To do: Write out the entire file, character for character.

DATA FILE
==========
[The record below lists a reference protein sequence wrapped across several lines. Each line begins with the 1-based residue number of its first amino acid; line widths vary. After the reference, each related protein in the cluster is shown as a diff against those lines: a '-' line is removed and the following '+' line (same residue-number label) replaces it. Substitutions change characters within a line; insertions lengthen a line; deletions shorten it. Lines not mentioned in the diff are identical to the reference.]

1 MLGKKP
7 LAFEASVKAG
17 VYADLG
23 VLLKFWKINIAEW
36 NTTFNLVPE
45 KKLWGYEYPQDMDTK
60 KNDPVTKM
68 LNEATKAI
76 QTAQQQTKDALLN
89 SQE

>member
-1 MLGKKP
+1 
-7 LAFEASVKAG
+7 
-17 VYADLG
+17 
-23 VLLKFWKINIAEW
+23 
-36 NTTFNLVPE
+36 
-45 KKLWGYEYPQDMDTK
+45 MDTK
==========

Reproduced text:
[The record below lists a reference protein sequence wrapped across several lines. Each line begins with the 1-based residue number of its first amino acid; line widths vary. After the reference, each related protein in the cluster is shown as a diff against those lines: a '-' line is removed and the following '+' line (same residue-number label) replaces it. Substitutions change characters within a line; insertions lengthen a line; deletions shorten it. Lines not mentioned in the diff are identical to the reference.]

1 MLGKKP
7 LAFEASVKAG
17 VYADLG
23 VLLKFWKINIAEW
36 NTTFNLVPE
45 KKLWGYEYPQDMDTK
60 KNDPVTKM
68 LNEATKAI
76 QTAQQQTKDALLN
89 SQE

>member
-1 MLGKKP
+1 
-7 LAFEASVKAG
+7 
-17 VYADLG
+17 
-23 VLLKFWKINIAEW
+23 
-36 NTTFNLVPE
+36 
-45 KKLWGYEYPQDMDTK
+45 MDTK